As part of his practice regime for this month's Fleadh Cheoil in Drogheda, Taro Nagata hauls his fiddle up into the Alps in Nagano Prefecture in central Japan.
On top of Mt Utsukushigahara, at over 2,000m, the 27-year-old musician takes out his fiddle and starts playing The Connaught Man's Rambles. For Nagata's Irish music adventures, which he posts videos of on YouTube, he has also taken his tin whistle into a nearby lake.
Playing with the Alps looming on the horizon is easier for him than organising to play with the nine other members of Toyotaro Céilí Band, who are strewn across Japan.
A parish céilí band they are not but, come Sunday August 19th in the Dome in Drogheda, they’ll be representing the extended parish of Japan and its small but dedicated subculture of Irish trad musicians at this year’s Fleadh Cheoil na hÉireann.
To get there, the Toyotaro Céilí Band first had to qualify at Feile Tokyo, held annually in June and organised by Comhaltas in Japan, the music body's only outpost in Asia.
While only a few Japanese musicians make the pilgrimage to the Fleadh each year, they are part of a growing number of Japanese trad musicians and dancers whose ranks have been steadily increasing over the past decade.
In 2016 in Ennis the Toyota Céilí Band – no connection to the car manufacturers – made history by becoming the first Japanese and Asian Céilí band to play in an all-Ireland Fleadh. The audience in Ennis rewarded them with standing ovations.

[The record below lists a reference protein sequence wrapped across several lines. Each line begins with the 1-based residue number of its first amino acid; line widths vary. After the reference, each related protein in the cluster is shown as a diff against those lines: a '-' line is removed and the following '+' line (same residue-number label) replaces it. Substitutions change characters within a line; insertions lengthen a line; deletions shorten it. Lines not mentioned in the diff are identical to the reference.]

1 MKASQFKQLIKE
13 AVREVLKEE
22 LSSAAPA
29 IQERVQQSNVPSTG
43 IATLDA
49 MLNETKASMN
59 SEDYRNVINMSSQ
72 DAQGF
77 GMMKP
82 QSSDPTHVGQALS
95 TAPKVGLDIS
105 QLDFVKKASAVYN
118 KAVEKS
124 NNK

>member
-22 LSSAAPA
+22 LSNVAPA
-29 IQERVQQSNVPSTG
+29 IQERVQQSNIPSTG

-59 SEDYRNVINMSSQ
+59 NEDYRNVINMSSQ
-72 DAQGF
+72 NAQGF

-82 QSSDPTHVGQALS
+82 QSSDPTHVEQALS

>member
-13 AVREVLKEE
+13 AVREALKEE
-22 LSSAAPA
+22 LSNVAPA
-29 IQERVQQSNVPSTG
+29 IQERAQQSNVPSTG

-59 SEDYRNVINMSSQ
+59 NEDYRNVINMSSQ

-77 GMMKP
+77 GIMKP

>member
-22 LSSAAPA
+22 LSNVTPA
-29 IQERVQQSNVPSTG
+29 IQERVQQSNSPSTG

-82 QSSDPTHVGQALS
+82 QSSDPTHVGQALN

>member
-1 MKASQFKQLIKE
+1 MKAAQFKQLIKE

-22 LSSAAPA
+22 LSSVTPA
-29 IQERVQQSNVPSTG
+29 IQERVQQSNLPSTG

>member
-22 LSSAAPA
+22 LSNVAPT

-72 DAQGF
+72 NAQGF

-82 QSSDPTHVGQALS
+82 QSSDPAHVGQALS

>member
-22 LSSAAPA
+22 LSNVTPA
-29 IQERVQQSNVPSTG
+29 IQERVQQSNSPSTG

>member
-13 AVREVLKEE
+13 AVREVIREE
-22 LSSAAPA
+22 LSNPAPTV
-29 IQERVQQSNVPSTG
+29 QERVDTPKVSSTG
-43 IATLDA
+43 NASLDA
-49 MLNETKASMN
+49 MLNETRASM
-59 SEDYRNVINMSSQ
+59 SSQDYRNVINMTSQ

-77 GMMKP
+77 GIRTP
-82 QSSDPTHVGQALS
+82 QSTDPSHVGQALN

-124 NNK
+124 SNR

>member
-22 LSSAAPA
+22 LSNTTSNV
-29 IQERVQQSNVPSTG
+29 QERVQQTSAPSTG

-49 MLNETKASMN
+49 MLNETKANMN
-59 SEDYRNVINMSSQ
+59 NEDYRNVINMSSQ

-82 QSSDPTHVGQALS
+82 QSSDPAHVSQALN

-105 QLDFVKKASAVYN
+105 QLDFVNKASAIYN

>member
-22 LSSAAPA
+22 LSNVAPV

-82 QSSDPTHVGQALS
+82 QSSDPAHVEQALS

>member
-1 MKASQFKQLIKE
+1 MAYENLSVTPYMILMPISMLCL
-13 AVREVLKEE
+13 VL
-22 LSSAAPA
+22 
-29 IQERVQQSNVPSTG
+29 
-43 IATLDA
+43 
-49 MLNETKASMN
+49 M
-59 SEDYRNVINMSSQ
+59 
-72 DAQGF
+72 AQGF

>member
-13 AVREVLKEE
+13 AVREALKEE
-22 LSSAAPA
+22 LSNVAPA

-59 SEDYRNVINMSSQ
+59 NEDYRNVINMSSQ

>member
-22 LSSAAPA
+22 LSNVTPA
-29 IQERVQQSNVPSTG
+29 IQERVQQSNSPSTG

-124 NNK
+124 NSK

For this year’s Fleadh, the rival Toyota Céilí Band and Taro Céilí Band have merged to form the Toyotaro Céilí Band. What’s striking about it is its all-Japanese line-up. It’s not that no Irish need apply –more a case of not enough Irish to apply.
That a small but studious cohort of Japanese musicians has taken to the fiddle, flute, concertina and uileann pipes is not in itself surprising.
As Noel Kenny, a concertina player living in Achill Island and a frequent visitor to Japan, says, “There are people playing Irish trad music all over the world and, in this sense, Japan is no exception.”
Because of the distance – both physically and culturally – the Irish music scene in Japan has developed on its own terms. The craic is also . . . different.
Irish music has had a receptive audience in Japan for decades. The Chieftains have been touring here for almost as long they’ve been around, even inspiring a local group called The Lady Chieftains.
In the Field, an Irish pub in central Kyoto that holds weekly sessions, one wall is decorated with bodhrans inscribed with messages by musicians and groups that have passed through, including Altan, Lúnasa, Kila and Andy Irvine. In April, concertina player Noel Hill convened a workshop there before playing a concert at a temple in the city.
Japanese musicians have also been making reconnaissance and friendship missions to Ireland for years, particularly to festivals such as Willie Clancy Summer School and the Feakle Festival in Clare.